ISO 20022 Standards - An Opportunity to Change
by Brian Wedge, Global Product Manager, JPMorgan Treasury Services
It’s hard for most people to get excited about a standard - especially when it rejoices in the title of ISO 20022 - but this new standard for financial messaging is quietly gaining acceptance, and does have the potential to bring significant efficiency gains to all of the stakeholders involved in our payments ‘ecosystem’.
Messaging standards developed under ISO 20022 have been published and are indeed in use today.
Many of us in the payments business have recognised for some time that our current standards have severe limitations and have failed to keep up with changes which our industry has seen in the past 10 to 20 years. In addition, many of them are country-specific and not well-suited to the volume of cross-border activity we see today and which will only increase further in the future. With this in mind, a dedicated group of standards-enthusiasts have been hard at work - mostly on a voluntary basis - to create a set of standards appropriate for (at least the first decade of) the 21st century.
Whilst ISO 20022 is a broad family of standards covering the financial services industry, here we will only consider the subset which relates to making and reporting payments.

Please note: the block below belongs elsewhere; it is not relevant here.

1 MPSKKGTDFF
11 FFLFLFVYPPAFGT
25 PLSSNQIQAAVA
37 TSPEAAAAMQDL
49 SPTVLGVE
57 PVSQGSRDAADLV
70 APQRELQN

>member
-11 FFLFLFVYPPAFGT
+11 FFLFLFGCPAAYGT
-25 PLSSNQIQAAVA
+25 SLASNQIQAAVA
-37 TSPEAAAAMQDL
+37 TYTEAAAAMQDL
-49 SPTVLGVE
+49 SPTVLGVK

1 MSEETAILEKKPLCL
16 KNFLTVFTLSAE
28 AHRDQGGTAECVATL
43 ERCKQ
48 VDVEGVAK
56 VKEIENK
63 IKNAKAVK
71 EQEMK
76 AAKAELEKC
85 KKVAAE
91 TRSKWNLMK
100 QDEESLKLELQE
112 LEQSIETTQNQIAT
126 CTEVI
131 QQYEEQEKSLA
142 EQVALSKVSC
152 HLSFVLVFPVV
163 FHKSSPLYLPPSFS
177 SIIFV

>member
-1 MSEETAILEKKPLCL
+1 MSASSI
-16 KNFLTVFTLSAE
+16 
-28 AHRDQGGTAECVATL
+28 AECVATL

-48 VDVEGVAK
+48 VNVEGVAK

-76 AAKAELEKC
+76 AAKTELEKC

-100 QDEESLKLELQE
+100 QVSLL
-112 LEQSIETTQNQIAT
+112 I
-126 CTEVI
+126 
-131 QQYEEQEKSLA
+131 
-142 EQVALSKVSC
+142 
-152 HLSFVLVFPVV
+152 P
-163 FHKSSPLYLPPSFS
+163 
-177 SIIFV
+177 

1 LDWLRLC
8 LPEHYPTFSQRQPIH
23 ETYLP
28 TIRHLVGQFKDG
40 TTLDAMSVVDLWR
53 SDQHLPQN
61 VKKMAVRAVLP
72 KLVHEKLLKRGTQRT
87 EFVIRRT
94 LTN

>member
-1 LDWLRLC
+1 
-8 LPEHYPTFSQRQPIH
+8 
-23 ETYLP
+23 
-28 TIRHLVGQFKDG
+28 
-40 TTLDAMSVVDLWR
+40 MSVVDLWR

What is the scope?
In the payments-related domain, ISO 20022 covers the initiation of payments (in both the customer-to-bank and the bank-to-bank arenas) as well as bank account reporting and transaction advising. Payments can be divided into Credit Transfers and Direct Debits - the standard covers both of these, as well as additional related activities such as returns, mandates, cancellations, etc. Reporting can be broken down into payment status, account balances and transaction details in both intra-day and end-of-day situations - again the standard covers all of these. Thus it is an alternative to (or replacement for, depending on your perspective) all or parts of existing standards including SWIFT MT messages, EDIFACT, BAI, AFB, ANSI and also some proprietary standards such as SAP’s iDOC.